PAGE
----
In 100 stories for 100 years of insulin, News

Amy King, 30 lives with type 1 diabetes

For the past 26 years, living with type 1 diabetes has been a huge part of Amy King’s life.

Growing up in Perth, Amy relocated to the Wheatbelt town of Kukerin in 2013, where she now lives with her husband and their three young children.

But one of the biggest challenges she has faced was coming to terms with the fact that, because of her diabetes, she was different to her peers.

“In primary school I dealt with being teased for having diabetes and needing to eat outside of recess and lunch times,” the recalls. “As a teen I felt it was so unfair to be so different from my peers.”

Admittedly, the mother-of-three says that managing her diabetes during her pregnancies posed another challenge both mentally and physically.

“The way diabetes changes through the trimesters is crazy,” she says.

“My first pregnancy was by far the hardest, figuring out how the effect of insulin changed as my baby was growing and progressing was certainly a challenge!

“As well as the mental strain of worrying about how diabetes could affect my baby. I’m very lucky to have a very supportive husband and family who are happy to listen to my whinging and genuinely interested in how my diabetes is tracking.”

By her third pregnancy, Amy says she began using the Freestyle Libre sensors, which proved to be a ‘game changer’ for her diabetes management having previously used a fingerprick machine to check her blood glucose levels.

“I can check my levels so quickly and easily now by just tapping my phone on the sensor,” she says.
“My day starts by checking my levels and doing my insulin before breakfast and coffee. I check my levels approximately 26 times a day now, something I wouldn’t have done if I was still pricking my finger.

“The prediction of what my levels are doing guides how much and when I do my insulin during the day. I also calculate my insulin levels based on what my levels are and what the arrow predicts is happening to my levels.”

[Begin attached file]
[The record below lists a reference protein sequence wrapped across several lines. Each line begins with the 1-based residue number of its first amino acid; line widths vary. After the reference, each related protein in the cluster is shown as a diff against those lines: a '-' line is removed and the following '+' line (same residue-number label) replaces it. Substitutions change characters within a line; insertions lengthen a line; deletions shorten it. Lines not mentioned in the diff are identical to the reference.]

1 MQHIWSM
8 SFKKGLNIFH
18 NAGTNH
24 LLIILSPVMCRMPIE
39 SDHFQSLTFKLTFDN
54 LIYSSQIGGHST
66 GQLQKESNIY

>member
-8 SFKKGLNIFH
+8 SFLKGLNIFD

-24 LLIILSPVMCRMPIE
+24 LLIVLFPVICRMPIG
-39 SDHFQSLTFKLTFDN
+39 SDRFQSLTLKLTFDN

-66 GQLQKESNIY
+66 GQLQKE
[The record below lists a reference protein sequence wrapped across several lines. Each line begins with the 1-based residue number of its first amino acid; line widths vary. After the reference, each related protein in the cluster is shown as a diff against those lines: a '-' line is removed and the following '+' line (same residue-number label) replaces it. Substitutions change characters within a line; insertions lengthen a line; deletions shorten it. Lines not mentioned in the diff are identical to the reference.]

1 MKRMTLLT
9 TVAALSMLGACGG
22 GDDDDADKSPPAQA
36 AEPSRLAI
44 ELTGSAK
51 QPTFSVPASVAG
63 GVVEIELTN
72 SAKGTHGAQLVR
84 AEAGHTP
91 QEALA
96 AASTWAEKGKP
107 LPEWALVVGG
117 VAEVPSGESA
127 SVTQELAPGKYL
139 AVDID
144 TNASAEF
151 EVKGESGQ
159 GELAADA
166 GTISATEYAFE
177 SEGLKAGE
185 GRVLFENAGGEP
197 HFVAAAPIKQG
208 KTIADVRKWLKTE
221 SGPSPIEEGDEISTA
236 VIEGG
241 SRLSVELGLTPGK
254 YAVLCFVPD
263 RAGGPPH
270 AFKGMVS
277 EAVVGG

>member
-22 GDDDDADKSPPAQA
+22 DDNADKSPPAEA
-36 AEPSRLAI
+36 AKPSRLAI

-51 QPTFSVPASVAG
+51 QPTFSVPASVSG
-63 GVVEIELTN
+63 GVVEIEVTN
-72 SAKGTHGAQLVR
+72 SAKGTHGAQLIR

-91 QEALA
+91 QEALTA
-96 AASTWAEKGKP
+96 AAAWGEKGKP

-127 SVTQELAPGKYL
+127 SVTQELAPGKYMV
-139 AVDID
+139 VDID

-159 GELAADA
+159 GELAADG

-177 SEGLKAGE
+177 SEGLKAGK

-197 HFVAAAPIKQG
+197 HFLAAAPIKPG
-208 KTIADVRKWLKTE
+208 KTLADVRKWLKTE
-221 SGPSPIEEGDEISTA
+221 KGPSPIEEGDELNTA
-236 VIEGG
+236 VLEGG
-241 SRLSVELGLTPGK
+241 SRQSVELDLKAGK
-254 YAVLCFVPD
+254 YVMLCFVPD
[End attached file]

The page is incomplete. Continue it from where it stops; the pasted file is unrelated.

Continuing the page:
When it comes to insulin management, Amy admits she hasn’t quite jumped aboard the insulin pump bandwagon, instead preferring to do multiple daily injections (MDI).

“I have always been on MDI,” she says. “Although I totally respect the technology of a pump and the difference it makes to your management, I haven’t ever wanted to go down that path.”

While living with type 1 diabetes has had its challenges, Amy says she has found ways to manage the condition.

“It is hard and can be painful, but it’s not the worst thing in the world – there are plenty of people worse off and if you had to you could and would do it too,” she says.

As for her hopes for the future, Amy would like to see more affordable access to diabetes technology and educational support services.

“I hope that all people with diabetes are able to access diabetes technologies, not just those with healthcare cards,” she says.

“I hope, especially for the children and young adults, that they are really well supported with education and strategies to cope with all that diabetes can throw at you during your life. In an ideal world a cure would be amazing!”

 

To mark 100 years since the discovery of insulin, Diabetes WA is sharing 100 stories from West Aussies living with diabetes. If you would like to #DWAjointhefight and share your story, complete these questions.

We will sharing new stories through out the year so follow us on Facebook to stay up to date.

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